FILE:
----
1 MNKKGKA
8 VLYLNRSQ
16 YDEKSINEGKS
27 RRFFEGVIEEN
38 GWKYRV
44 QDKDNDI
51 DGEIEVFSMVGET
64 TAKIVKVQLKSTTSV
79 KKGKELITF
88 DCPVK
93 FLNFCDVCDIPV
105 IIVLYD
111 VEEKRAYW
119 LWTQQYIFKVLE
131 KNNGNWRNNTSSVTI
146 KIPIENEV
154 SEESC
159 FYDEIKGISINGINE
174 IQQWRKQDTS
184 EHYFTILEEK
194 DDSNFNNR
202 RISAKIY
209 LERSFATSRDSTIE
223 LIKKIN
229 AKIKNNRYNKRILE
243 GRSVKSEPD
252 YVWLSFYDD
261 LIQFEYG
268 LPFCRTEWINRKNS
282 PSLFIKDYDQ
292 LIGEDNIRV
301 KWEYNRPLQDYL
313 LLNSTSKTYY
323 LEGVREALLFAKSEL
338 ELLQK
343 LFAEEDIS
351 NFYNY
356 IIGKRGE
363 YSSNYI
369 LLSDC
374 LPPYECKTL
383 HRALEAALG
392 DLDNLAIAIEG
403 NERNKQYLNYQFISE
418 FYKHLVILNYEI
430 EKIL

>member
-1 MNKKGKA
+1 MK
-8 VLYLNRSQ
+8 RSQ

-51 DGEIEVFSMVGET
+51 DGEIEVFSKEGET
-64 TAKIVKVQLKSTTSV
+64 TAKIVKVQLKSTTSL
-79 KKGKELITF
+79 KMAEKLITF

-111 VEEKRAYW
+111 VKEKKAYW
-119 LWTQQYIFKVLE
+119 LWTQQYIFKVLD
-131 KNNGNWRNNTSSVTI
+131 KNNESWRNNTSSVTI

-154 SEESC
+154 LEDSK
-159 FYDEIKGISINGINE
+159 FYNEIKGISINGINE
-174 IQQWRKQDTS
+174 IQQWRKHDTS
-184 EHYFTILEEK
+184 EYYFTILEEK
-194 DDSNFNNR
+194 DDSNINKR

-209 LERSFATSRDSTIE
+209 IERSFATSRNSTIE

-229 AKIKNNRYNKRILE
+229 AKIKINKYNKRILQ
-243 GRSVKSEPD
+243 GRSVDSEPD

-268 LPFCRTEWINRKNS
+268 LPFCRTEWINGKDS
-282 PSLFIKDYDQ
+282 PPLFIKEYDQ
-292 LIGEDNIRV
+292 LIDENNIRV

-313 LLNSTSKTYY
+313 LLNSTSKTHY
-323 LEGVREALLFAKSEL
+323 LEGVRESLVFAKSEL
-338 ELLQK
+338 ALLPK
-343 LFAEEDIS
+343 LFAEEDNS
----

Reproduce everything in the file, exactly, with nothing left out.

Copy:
1 MNKKGKA
8 VLYLNRSQ
16 YDEKSINEGKS
27 RRFFEGVIEEN
38 GWKYRV
44 QDKDNDI
51 DGEIEVFSMVGET
64 TAKIVKVQLKSTTSV
79 KKGKELITF
88 DCPVK
93 FLNFCDVCDIPV
105 IIVLYD
111 VEEKRAYW
119 LWTQQYIFKVLE
131 KNNGNWRNNTSSVTI
146 KIPIENEV
154 SEESC
159 FYDEIKGISINGINE
174 IQQWRKQDTS
184 EHYFTILEEK
194 DDSNFNNR
202 RISAKIY
209 LERSFATSRDSTIE
223 LIKKIN
229 AKIKNNRYNKRILE
243 GRSVKSEPD
252 YVWLSFYDD
261 LIQFEYG
268 LPFCRTEWINRKNS
282 PSLFIKDYDQ
292 LIGEDNIRV
301 KWEYNRPLQDYL
313 LLNSTSKTYY
323 LEGVREALLFAKSEL
338 ELLQK
343 LFAEEDIS
351 NFYNY
356 IIGKRGE
363 YSSNYI
369 LLSDC
374 LPPYECKTL
383 HRALEAALG
392 DLDNLAIAIEG
403 NERNKQYLNYQFISE
418 FYKHLVILNYEI
430 EKIL

>member
-1 MNKKGKA
+1 MK
-8 VLYLNRSQ
+8 RSQ

-51 DGEIEVFSMVGET
+51 DGEIEVFSKEGET
-64 TAKIVKVQLKSTTSV
+64 TAKIVKVQLKSTTSL
-79 KKGKELITF
+79 KMAEKLITF

-111 VEEKRAYW
+111 VKEKKAYW
-119 LWTQQYIFKVLE
+119 LWTQQYIFKVLD
-131 KNNGNWRNNTSSVTI
+131 KNNESWRNNTSSVTI

-154 SEESC
+154 LEDSK
-159 FYDEIKGISINGINE
+159 FYNEIKGISINGINE
-174 IQQWRKQDTS
+174 IQQWRKHDTS
-184 EHYFTILEEK
+184 EYYFTILEEK
-194 DDSNFNNR
+194 DDSNINKR

-209 LERSFATSRDSTIE
+209 IERSFATSRNSTIE

-229 AKIKNNRYNKRILE
+229 AKIKINKYNKRILQ
-243 GRSVKSEPD
+243 GRSVDSEPD

-268 LPFCRTEWINRKNS
+268 LPFCRTEWINGKDS
-282 PSLFIKDYDQ
+282 PPLFIKEYDQ
-292 LIGEDNIRV
+292 LIDENNIRV

-313 LLNSTSKTYY
+313 LLNSTSKTHY
-323 LEGVREALLFAKSEL
+323 LEGVRESLVFAKSEL
-338 ELLQK
+338 ALLPK
-343 LFAEEDIS
+343 LFAEEDNS